The cost of the Pentagon's sweeping nationwide shake-up of military bases, including Aberdeen Proving Ground and Fort Meade, has soared nearly 50 percent overall in the past two years, while savings from consolidating defense operations might have been overestimated, says a new report to Congress.
The Government Accountability Office, an investigative arm of Congress, says the Defense Department's cost estimates for its largest base shuffle ever have climbed from $21 billion to $31 billion since the plan was unveiled in 2005. Projected savings have slipped by 5 percent, to about $4 billion a year.
The report, released on the eve of a congressional hearing reviewing the base moves, is likely to be welcomed by New Jersey officials fighting an uphill battle to block the closure of Fort Monmouth and the transfer of its high-tech defense work to Aberdeen Proving Ground.
Civilian employees at Monmouth and their elected representatives contend that the 90-year-old Army post on the Jersey Shore ought to be spared because the costs of closing it were badly underestimated, and the refusal of many workers to relocate to Maryland could disrupt the sensitive electronic warfare research going on there.
The Pentagon now estimates that closing Monmouth and moving its 5,200-member work force to Aberdeen will cost $1.45 billion, almost twice what it originally projected, the report notes.
The GAO says that increases in the cost of building new workspace for the 123,000 personnel being relocated nationwide accounts for most of the jump in estimated expenses of the 2005 base realignment and closure effort, commonly referred to by its acronym, BRAC.
Part of the $680 million increase in estimated costs for closing Monmouth, the report points out, stems from the Army's realization that it had been mistaken in its belief that existing facilities at Aberdeen Proving Ground could accommodate all the electronic warfare and sensors work now being performed at the New Jersey post.
The Army also found that Aberdeen needed more upgrades to its utilities, roads and information technology than originally planned, the report says.
Rep. Elijah E. Cummings, a Baltimore Democrat and member of the House Armed Services Committee, said the findings do not change the case for expanding Aberdeen Proving Ground.
"While the numbers do vary from initial estimates, at the end of the day we are still saving billions of taxpayer dollars through the BRAC process," Cummings said.
At the request of the New Jersey congressional delegation, the readiness subcommittee of the House Armed Services Committee is scheduled to hear testimony today on BRAC's progress.
"This illustrates what we in Congress worried about from the beginning: that the process was flawed and would not achieve the savings DoD boasted it would," said Rep. Solomon P. Ortiz, a Texas Democrat and chairman of the subcommittee.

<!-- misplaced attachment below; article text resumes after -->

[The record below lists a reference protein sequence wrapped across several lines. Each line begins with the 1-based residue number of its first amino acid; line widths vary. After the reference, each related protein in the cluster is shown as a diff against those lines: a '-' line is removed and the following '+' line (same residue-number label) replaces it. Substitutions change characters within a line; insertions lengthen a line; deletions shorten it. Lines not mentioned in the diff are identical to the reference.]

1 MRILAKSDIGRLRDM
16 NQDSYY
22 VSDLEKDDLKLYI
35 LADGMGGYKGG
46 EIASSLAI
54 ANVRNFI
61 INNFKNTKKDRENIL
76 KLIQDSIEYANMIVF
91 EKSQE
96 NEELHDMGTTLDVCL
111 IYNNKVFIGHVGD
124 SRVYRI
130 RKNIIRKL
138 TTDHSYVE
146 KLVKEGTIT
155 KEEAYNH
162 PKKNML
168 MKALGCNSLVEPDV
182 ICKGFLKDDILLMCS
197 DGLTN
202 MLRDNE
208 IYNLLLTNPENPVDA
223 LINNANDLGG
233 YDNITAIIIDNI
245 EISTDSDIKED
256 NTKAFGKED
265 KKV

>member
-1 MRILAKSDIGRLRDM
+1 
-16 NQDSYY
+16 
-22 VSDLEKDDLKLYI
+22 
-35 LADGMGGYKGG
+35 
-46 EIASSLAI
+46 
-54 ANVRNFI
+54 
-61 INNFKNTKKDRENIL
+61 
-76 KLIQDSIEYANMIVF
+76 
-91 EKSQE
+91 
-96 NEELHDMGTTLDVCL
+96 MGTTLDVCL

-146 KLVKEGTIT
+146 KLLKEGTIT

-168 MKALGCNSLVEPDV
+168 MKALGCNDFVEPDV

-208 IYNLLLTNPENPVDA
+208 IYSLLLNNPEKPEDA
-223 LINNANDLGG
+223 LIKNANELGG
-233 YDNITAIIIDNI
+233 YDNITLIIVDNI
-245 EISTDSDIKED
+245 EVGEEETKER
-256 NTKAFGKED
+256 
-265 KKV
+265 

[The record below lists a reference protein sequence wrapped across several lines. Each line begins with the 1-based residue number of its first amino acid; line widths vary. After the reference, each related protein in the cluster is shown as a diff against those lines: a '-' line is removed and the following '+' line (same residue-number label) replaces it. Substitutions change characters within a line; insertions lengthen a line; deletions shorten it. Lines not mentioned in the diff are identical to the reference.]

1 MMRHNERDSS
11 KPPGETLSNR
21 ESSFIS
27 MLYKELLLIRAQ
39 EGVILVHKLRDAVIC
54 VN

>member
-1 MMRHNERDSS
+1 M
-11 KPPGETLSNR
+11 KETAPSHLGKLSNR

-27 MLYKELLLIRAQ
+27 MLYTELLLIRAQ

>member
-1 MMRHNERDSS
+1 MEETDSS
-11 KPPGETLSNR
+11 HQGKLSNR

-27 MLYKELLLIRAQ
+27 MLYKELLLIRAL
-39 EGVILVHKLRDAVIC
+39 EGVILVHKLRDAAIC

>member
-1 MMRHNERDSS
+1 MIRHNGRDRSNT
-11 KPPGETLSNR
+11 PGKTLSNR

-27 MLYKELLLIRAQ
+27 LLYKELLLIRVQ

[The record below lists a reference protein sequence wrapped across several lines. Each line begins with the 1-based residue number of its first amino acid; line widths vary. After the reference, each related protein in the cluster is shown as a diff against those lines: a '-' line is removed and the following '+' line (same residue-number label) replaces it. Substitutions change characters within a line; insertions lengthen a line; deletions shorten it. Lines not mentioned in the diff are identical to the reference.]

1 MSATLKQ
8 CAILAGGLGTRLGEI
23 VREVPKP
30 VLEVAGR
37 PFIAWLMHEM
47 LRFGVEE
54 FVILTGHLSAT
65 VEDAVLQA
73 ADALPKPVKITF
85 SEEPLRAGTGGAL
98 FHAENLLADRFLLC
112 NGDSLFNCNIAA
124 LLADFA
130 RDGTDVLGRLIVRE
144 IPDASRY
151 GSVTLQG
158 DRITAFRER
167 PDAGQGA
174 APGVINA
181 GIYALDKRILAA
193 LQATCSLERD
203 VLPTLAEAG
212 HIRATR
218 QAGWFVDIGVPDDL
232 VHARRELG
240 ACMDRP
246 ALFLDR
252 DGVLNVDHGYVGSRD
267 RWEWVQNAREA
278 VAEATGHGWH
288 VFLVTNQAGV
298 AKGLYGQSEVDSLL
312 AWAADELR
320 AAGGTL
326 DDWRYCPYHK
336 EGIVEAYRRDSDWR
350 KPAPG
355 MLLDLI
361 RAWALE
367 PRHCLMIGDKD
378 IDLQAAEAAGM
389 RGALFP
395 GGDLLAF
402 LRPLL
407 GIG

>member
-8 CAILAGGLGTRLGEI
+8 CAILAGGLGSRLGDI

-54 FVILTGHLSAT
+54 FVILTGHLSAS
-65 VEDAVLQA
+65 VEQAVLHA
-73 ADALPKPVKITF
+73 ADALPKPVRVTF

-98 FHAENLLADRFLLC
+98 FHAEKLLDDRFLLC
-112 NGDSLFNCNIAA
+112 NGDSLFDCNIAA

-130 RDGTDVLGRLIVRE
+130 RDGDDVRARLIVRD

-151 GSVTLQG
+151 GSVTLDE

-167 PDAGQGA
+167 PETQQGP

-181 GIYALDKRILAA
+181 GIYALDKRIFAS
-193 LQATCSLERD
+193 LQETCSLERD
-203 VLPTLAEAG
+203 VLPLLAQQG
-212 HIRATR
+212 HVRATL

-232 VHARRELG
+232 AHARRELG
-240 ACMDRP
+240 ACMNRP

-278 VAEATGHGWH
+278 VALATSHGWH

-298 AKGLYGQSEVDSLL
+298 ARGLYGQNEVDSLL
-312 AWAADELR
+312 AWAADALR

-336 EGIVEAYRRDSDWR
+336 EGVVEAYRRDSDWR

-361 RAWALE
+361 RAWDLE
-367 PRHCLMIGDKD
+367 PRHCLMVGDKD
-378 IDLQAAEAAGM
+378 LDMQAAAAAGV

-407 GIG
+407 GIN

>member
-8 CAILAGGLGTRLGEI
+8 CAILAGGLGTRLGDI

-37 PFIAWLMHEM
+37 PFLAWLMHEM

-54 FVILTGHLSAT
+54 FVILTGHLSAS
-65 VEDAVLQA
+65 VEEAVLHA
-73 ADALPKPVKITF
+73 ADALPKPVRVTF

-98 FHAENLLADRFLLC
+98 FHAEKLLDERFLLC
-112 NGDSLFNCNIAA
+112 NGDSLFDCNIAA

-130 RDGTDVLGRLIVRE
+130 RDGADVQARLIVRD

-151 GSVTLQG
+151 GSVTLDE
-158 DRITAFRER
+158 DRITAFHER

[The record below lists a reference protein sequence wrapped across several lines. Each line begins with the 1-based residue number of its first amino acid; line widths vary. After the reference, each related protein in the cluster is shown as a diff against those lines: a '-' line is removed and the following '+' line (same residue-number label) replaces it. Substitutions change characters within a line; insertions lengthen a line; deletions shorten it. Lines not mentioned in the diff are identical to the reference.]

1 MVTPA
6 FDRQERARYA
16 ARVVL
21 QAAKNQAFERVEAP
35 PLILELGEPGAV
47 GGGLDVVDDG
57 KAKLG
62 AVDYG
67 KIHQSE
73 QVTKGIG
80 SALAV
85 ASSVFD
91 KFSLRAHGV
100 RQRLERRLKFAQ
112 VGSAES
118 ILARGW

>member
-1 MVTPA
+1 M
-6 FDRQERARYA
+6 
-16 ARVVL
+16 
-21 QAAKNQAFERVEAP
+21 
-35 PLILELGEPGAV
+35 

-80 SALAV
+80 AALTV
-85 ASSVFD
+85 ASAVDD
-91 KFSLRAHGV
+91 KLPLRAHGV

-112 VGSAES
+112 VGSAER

By the Pentagon's latest estimates, the Monmouth closure and move to Aberdeen ranks as the fourth-costliest of all 182 base moves approved in 2005. But the Monmouth shuttering also ranks eighth-highest in expected cost savings, now estimated to be $154 million a year, according to the report.
The second-costliest expansion is at another Maryland installation, the National Naval Medical Center in Bethesda. It is slated to expand significantly with the closure of Walter Reed Army Medical Center in Washington. Moving Walter Reed's medical services to Bethesda and to Fort Belvoir in Northern Virginia is expected to cost nearly $1.7 billion, a 71 percent increase, the GAO says.
Phil Alperson, BRAC coordinator for Montgomery County, said he was not surprised by the cost escalation for the expansion of the Bethesda naval hospital. The Bush administration already has asked for additional funds to accelerate construction, he said.
"This is not a typical cost overrun," he said. Military officials have explained that upgrading treatment of wounded war-fighters and military retirees is part of the war effort, he said.
The Pentagon's cost estimates for moving the Defense Information Systems Agency from Northern Virginia to Fort Meade in Anne Arundel County also has soared by 160 percent, to $572.8 million, the GAO report notes.
Pentagon officials have said that saving on costs was just one of the reasons - and not necessarily the main one - for this, the fifth round of base closings and expansions ordered since the late 1980s.
"This one was more about the transformation of the military, supporting the war-fighter for present and future engagements to protect our national security," said Rep. C.A. Dutch Ruppersberger, a Baltimore County Democrat whose district includes Aberdeen Proving Ground.
Philip W. Grone, deputy undersecretary of defense, wrote in response to the GAO's report that even though the base moves are costing more and saving less than originally estimated two years ago, officials still believe the shake-up is warranted as the Pentagon seeks to reshape the military.
Construction costs have gone up, Grone added, in part because Pentagon officials have decided to construct buildings rather than renovate existing ones at some installations.
But another factor behind the big jump in estimated costs is that the Pentagon did not factor inflation into its original figures, the GAO says. When adjusted for inflation, estimated costs have increased about 36 percent, to $28.6 billion. And when inflation is accounted for, projected annual savings also have shrunk by 20 percent to about $3.4 billion.
The Associated Press contributed to this article.